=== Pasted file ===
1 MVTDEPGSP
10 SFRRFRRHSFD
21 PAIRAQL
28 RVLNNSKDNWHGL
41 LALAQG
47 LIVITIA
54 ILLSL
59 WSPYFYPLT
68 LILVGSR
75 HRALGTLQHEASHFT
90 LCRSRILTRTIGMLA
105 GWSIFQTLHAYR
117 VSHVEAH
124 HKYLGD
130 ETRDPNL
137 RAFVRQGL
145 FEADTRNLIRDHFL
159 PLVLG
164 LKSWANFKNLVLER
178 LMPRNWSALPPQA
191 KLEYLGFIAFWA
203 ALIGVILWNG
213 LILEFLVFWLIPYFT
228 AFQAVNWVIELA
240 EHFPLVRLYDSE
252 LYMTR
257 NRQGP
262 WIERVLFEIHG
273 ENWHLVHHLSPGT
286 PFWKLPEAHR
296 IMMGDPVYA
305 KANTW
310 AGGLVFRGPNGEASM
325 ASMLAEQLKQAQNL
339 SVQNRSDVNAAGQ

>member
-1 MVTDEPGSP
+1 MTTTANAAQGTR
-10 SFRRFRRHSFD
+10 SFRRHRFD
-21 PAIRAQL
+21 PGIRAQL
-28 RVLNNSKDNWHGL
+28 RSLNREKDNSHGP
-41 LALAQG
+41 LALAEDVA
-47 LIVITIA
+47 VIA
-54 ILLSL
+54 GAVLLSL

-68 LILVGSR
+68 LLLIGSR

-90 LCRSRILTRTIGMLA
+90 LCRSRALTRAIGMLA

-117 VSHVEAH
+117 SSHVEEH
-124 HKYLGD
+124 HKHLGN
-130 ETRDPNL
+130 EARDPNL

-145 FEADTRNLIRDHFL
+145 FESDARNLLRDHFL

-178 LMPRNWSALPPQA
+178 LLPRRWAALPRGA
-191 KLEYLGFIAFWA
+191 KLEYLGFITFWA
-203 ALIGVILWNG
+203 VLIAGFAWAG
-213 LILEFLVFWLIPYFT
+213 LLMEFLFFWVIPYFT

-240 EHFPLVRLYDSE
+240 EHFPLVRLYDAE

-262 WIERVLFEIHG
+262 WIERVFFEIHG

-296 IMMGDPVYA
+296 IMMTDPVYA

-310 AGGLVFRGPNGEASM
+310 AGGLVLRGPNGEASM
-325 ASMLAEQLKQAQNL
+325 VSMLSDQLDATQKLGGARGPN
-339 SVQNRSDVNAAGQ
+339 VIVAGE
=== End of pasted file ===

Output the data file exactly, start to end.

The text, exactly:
1 MVTDEPGSP
10 SFRRFRRHSFD
21 PAIRAQL
28 RVLNNSKDNWHGL
41 LALAQG
47 LIVITIA
54 ILLSL
59 WSPYFYPLT
68 LILVGSR
75 HRALGTLQHEASHFT
90 LCRSRILTRTIGMLA
105 GWSIFQTLHAYR
117 VSHVEAH
124 HKYLGD
130 ETRDPNL
137 RAFVRQGL
145 FEADTRNLIRDHFL
159 PLVLG
164 LKSWANFKNLVLER
178 LMPRNWSALPPQA
191 KLEYLGFIAFWA
203 ALIGVILWNG
213 LILEFLVFWLIPYFT
228 AFQAVNWVIELA
240 EHFPLVRLYDSE
252 LYMTR
257 NRQGP
262 WIERVLFEIHG
273 ENWHLVHHLSPGT
286 PFWKLPEAHR
296 IMMGDPVYA
305 KANTW
310 AGGLVFRGPNGEASM
325 ASMLAEQLKQAQNL
339 SVQNRSDVNAAGQ

>member
-1 MVTDEPGSP
+1 MTTTANAAQGTR
-10 SFRRFRRHSFD
+10 SFRRHRFD
-21 PAIRAQL
+21 PGIRAQL
-28 RVLNNSKDNWHGL
+28 RSLNREKDNSHGP
-41 LALAQG
+41 LALAEDVA
-47 LIVITIA
+47 VIA
-54 ILLSL
+54 GAVLLSL

-68 LILVGSR
+68 LLLIGSR

-90 LCRSRILTRTIGMLA
+90 LCRSRALTRAIGMLA

-117 VSHVEAH
+117 SSHVEEH
-124 HKYLGD
+124 HKHLGN
-130 ETRDPNL
+130 EARDPNL

-145 FEADTRNLIRDHFL
+145 FESDARNLLRDHFL

-178 LMPRNWSALPPQA
+178 LLPRRWAALPRGA
-191 KLEYLGFIAFWA
+191 KLEYLGFITFWA
-203 ALIGVILWNG
+203 VLIAGFAWAG
-213 LILEFLVFWLIPYFT
+213 LLMEFLFFWVIPYFT

-240 EHFPLVRLYDSE
+240 EHFPLVRLYDAE

-262 WIERVLFEIHG
+262 WIERVFFEIHG

-296 IMMGDPVYA
+296 IMMTDPVYA

-310 AGGLVFRGPNGEASM
+310 AGGLVLRGPNGEASM
-325 ASMLAEQLKQAQNL
+325 VSMLSDQLDATQKLGGARGPN
-339 SVQNRSDVNAAGQ
+339 VIVAGE